Growing up, sleepovers at my Grandma’s meant one thing—rolled pancakes! This was her signature recipe and my favorite breakfast. She invented and perfected these buttery, sweet, crepe-like, yet pancake-like, powdered sugar-dusted, spiraled gems stuffed full of calories. She shared this top-secret recipe with me…the problem? I’ve never been able to perfect it like her. I watched her cook these countless times and participated in the prep just as often, but still mine just aren’t as tasty as Grandma’s. I follow the master’s instructions closely, and after I burn the first couple, I create the closest replicas I possibly can of her melt-in-your-mouth delicacies. But it just isn’t the same! The only way I even get close is by replicating every detail, down to the apron I wear, just like my Grandma. I have decided that my Grandma will forever be the rolled pancake role model! Our quest for biblical wisdom can be a lot like my sub-par pancake skills, trying our best and getting it almost right. Lady Wisdom sets the standards for biblical wisdom and gives instructions for us to follow suit. The biggest help for us to get things right is to know the method, the skills, and the person we’re copying. To be wise, we must know the Most Wise.
The book of Proverbs is classified as “wisdom literature,” defined by the ESV Study Bible as “the writings that reflect on or inform that orientation which allows one to live in harmonious accord with God’s ordering of the world.” Wisdom literature, simply put, tells us how to live the way we are supposed to before our God. Our passage, Proverbs 8:22-36, is part of the “Invitation to Wisdom” where the reader is taught the contrast of Lady Wisdom and Lady Folly, while instructed to discern the path of wisdom. At this point, it is Lady Wisdom’s turn to speak, and she declares some very important clues from her biography to inform us of her real identity.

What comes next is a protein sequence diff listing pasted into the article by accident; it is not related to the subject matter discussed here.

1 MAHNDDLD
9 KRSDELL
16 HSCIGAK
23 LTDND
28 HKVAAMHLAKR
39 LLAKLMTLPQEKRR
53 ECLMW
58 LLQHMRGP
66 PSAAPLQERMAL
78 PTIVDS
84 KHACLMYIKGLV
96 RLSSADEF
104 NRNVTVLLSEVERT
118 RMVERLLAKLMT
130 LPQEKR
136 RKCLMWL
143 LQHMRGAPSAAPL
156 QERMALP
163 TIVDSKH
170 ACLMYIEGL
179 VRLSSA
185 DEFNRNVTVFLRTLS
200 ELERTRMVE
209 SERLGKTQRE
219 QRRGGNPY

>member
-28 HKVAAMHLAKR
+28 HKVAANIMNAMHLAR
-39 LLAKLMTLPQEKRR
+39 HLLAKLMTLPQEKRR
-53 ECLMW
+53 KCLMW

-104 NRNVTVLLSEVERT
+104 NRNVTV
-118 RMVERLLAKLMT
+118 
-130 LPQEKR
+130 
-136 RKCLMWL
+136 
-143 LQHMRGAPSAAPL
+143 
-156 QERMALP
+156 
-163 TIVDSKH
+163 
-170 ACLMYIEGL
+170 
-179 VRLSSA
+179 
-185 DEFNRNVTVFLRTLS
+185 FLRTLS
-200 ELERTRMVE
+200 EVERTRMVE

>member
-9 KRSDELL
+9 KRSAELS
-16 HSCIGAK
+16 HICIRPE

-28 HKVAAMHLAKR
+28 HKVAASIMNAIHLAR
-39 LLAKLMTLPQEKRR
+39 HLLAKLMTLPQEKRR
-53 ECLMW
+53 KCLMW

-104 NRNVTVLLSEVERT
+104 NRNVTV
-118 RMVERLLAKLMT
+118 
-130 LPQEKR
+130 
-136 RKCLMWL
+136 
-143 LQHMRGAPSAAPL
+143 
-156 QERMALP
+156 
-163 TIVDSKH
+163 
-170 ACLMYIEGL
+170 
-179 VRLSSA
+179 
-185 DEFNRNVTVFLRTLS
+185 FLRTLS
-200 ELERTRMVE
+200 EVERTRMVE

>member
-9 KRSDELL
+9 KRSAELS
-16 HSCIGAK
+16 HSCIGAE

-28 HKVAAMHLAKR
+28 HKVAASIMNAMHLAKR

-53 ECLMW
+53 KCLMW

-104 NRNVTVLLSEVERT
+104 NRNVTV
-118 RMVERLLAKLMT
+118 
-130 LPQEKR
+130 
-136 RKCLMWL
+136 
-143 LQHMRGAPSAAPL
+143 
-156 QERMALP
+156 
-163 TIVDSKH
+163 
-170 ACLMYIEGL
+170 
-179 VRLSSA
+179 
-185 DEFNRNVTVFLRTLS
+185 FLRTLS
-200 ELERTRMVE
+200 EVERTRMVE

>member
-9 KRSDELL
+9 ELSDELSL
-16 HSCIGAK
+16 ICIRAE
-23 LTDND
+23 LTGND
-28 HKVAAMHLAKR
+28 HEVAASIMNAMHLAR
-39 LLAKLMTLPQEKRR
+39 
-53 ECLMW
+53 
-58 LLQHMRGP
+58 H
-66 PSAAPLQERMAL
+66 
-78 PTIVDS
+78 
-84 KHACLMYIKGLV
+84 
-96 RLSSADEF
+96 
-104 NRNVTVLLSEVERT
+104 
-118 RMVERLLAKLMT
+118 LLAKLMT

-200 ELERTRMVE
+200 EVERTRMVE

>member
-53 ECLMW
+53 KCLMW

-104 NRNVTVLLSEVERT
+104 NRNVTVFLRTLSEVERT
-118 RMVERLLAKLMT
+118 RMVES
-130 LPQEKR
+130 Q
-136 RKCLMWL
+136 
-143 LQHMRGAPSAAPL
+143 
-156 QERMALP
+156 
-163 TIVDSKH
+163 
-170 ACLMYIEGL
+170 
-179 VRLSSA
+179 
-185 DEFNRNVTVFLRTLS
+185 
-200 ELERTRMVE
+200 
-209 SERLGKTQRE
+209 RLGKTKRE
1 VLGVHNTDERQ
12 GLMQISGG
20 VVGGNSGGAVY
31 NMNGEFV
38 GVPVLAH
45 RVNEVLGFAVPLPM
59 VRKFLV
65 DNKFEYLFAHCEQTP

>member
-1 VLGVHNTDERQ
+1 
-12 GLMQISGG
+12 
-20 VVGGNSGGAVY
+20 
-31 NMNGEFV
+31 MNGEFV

Wisdom always has been. When God was creating all things at the very start, she was there for it. She was—before the sun, before the flowers, and before the “love at first sight” romance novel called Adam and Eve. Lady Wisdom shares, “Before the beginning of the earth, when there were no depths or springs, before the mountains and hills, before the fields and the dust (or humans); I was; therefore, I saw the establishment of the heavens, I was a part of the making of the skies, and I helped establish the limits of the sea at the shoreline” (verses 22-31). The reader can see that this wisdom mentioned is the very same wisdom the Creator God relied upon for the fashioning and establishment of the heavens and the earth. This is not a different brand, shade, or even model of wisdom. It is the original! The best! She was the wisdom of God.
Lady Wisdom did not lose credibility at the turn of a decade like my Limited Too fashion choices. The wisdom we still call on, look for, and listen to is God’s wisdom seen from the start. In verse 32 she switches to the present tense with the transition, “And now.” She asks for the reader to listen presently, to hear, to do, to watch, to wait, to find, and to obtain. The tense of these verbs demands the present response of the reader. This means that wisdom is unchanging because it is still current. Following godly instruction still results in blessings for the believer (verses 32, 34), even though we rejected godly wisdom with the fall of man in Genesis and our modern culture looks way different than the perfection of the Garden of Eden. The wisdom that was from the start and is revealed and explained to us in Scripture is still the same wisdom we are to consult before every ambition. When we think the experience and opinion of someone who has “been there and done that” before is more relevant and dependable than Lady Wisdom’s timeless input, we set ourselves up for injury (verse 36). Lady Wisdom still is.